By comparison, Acura’s port-injected 4-cyl. front-wheel-drive TSX generates 201 hp and just 170 lb.-ft. (231 Nm) of torque while offering slightly lower 21/30 mpg (11-8 L/100 km) with automatic transmission.

Among the A4’s 6-cyl. rear-wheel-drive competitors, BMW AG’s 230-hp, 200-lb.-ft. (271-Nm) 3.0L 328i rates 18/28 mpg (13-8.4 L/100 km) with standard 6-speed manual, and Cadillac’s 304-hp, 273-lb.-ft. (343-Nm) 3.6L DGI V-6 CTS gets 17/26 mpg (14-9 L/100 km) with automatic.

Other design priorities? “Refinement,” Trahan says. “We’ve gone from one balance shaft to two, and we’ve done a lot to reduce reciprocating mass. Manufacturability and quality – making it easier to build and more reliable – also have been important objectives.”

But this engine’s key competitive advantage over most I-4s is its specific output (horsepower per liter of displacement) given its impressive fuel efficiency.

“That’s brought about by the combination of FSI and high-end turbocharging technology,” Trahan says. “We’ve had direct injection on virtually all our engines (80% or better) since 2004, and we were first to marry turbocharging to it. That separates us. I don’t think many others have that right now.”

Trahan also lauds Audi’s high-tech component set, including its water-cooled BorgWarner Inc. turbochargers and sophisticated algorithms for electronically controlling boost. “We’ve even got a U.S.-market 2.0L TFSI that generates 265 hp. I’m driving one right now in a TTS.”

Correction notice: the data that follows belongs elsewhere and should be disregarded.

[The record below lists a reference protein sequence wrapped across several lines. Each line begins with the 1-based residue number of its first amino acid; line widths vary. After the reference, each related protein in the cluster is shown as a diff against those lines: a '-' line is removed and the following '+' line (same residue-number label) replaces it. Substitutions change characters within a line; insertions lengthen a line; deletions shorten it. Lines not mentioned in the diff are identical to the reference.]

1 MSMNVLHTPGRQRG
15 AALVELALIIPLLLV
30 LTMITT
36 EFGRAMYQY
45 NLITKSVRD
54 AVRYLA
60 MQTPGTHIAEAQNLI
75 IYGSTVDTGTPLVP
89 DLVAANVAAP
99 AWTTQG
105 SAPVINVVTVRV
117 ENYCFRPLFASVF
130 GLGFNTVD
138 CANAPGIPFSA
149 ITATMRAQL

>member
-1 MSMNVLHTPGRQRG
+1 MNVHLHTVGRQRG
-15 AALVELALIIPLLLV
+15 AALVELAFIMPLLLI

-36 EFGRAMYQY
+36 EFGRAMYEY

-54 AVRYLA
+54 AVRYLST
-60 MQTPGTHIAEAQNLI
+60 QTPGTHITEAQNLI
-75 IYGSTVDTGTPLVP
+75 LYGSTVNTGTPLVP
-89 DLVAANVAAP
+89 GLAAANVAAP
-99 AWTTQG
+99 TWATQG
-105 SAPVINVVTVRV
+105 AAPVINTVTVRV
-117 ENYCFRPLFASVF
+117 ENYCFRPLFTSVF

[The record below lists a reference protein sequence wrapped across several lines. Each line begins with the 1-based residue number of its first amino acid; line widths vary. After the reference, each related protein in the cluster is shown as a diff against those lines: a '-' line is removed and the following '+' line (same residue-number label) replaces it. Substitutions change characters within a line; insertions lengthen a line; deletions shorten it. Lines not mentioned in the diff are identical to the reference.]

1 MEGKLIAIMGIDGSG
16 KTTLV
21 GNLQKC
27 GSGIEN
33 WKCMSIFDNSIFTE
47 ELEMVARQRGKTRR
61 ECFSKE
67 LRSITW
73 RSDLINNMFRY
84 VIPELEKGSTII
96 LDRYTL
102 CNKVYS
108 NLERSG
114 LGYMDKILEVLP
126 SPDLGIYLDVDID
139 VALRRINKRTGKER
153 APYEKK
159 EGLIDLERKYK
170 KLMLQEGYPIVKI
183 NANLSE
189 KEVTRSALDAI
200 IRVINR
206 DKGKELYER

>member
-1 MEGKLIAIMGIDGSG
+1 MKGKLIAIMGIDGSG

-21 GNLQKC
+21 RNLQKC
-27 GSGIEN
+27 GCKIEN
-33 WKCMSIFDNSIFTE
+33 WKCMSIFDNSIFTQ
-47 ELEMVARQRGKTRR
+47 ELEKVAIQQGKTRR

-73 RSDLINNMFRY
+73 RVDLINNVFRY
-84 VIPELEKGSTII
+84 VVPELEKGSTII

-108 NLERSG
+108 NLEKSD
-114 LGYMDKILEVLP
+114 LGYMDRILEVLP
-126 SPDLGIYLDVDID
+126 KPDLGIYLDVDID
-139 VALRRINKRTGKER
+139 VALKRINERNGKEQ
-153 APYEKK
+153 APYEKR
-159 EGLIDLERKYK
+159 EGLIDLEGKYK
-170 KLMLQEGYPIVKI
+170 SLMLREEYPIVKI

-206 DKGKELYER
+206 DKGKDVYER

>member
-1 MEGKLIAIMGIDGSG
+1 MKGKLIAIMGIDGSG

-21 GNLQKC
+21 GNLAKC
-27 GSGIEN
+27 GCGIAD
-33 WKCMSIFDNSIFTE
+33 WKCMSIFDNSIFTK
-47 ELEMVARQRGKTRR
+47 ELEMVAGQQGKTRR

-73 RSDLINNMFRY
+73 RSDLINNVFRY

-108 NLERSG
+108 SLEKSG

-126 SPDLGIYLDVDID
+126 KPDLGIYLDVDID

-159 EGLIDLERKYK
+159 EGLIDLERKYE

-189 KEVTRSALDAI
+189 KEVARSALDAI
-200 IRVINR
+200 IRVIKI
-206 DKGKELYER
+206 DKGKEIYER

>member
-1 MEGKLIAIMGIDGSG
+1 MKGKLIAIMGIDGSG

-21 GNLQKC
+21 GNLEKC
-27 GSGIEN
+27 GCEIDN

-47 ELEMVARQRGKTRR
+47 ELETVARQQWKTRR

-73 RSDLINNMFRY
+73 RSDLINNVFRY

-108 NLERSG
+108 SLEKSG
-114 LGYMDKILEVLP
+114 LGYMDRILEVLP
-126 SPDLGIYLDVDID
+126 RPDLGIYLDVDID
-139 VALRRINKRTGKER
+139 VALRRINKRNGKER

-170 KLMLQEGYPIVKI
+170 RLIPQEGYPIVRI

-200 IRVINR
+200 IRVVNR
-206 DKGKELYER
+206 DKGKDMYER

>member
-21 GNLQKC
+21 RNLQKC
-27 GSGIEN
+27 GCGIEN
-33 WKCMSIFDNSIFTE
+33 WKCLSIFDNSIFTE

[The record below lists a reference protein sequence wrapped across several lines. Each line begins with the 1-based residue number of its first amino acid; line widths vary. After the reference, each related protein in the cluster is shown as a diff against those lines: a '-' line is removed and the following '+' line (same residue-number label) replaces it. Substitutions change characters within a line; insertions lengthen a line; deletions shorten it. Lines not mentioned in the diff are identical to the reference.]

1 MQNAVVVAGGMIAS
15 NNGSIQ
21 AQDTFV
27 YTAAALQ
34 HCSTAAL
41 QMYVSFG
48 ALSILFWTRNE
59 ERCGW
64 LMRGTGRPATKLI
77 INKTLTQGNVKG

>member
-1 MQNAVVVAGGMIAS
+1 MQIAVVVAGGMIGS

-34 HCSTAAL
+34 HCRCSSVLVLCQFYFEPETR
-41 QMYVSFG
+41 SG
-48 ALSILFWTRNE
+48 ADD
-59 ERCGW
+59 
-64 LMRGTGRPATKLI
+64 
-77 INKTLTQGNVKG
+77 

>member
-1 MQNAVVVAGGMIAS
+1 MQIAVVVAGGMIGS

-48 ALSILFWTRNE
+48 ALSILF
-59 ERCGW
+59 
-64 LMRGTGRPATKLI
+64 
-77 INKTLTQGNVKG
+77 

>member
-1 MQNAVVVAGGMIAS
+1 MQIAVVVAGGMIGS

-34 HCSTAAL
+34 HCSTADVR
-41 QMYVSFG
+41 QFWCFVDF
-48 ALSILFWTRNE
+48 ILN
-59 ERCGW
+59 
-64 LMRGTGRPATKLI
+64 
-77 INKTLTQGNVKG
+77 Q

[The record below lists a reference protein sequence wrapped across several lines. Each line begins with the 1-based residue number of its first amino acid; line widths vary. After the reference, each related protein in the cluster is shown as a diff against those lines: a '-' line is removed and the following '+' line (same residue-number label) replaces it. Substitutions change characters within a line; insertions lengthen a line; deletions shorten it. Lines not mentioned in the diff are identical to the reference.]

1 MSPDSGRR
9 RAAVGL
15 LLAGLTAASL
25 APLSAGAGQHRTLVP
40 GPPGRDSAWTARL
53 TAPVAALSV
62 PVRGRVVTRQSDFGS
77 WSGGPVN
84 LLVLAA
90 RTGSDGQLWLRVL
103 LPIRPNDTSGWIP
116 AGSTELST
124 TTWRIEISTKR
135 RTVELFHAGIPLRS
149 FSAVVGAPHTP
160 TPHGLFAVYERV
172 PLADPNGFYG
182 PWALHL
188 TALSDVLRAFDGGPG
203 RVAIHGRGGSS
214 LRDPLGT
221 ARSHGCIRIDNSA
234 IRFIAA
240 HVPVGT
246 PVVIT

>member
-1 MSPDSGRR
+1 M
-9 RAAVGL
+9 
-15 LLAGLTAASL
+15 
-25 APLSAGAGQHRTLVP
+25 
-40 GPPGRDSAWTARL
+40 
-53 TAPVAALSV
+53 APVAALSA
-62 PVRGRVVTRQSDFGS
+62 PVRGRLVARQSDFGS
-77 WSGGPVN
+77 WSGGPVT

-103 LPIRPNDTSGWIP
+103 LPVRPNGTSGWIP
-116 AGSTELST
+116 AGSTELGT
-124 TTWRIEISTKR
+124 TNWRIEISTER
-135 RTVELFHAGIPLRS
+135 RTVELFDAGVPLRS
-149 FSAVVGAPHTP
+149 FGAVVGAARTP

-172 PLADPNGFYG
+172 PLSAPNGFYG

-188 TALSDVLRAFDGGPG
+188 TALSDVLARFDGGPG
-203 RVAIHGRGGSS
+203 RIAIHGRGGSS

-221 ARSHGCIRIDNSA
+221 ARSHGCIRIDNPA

General Motors Corp. has a DGI 2.0L turbo 4-cyl. that puts out 260 hp and 260 lb.-ft. (353 Nm) of torque. It was introduced in 2006 in the high-performance Pontiac Solstice GXP and Saturn Sky Red Line roadsters and also powers the Chevrolet Cobalt SS compact coupe and HHR SS retro cross/utility vehicle.

Even though some of those GM vehicles are expected to be phased out as part of restructuring, potent turbocharged I-4 DI engines are expected to proliferate to more mainstream GM applications in the near future, while Ford’s turbocharged DI EcoBoost I-4s and V-6s are coming soon as well.

How can this award-winning engine continue to improve as federal fuel-economy requirements accelerate? Further friction reduction and control algorithm development will contribute incremental gains, Trahan says, conceding that some performance might have to be sacrificed a few years further down the corporate average fuel economy road.

“The beauty of FSI technology is that you can tune it to deliver all your gains in fuel efficiency or all your gains in performance. With every development, we have those conflicting objectives in mind, and we try to straddle the balance for equivalent improvements in both. If we were forced into it, we could put all our efforts into improving efficiency while keeping performance where it is, or even taking away a little performance. But we’re not there yet.”

Trahan says Audi will continue to proliferate I-4s and in some cases replace larger V-6s as CAFE requirements toughen in future years.

“The strategy of downsizing, providing the same or better power and torque with smaller-displacement engines and ‘downspeeding’ – moving the torque curve lower in the rev range and using longer gear ratios to let the engine rev lower at a given vehicle speed – will be seen more and more.”

Trahan confirms we’ll see this trend soon in the A5 Coupe and Cabriolet, which so far have been V-6 only, and adds that Audi is “exploring the possibility of using it in some larger cars.” Perhaps not in big A8 sedans for a while, but a 2.0L TFSI-powered mid-range A6 would make sense for the North American market.

“If this is the future,” says Ward’s AutoWorld Editor-in-Chief Drew Winter after testing this grin-inducing 2.0L turbo four in the ’09 A4 Avant, “I’m on board.”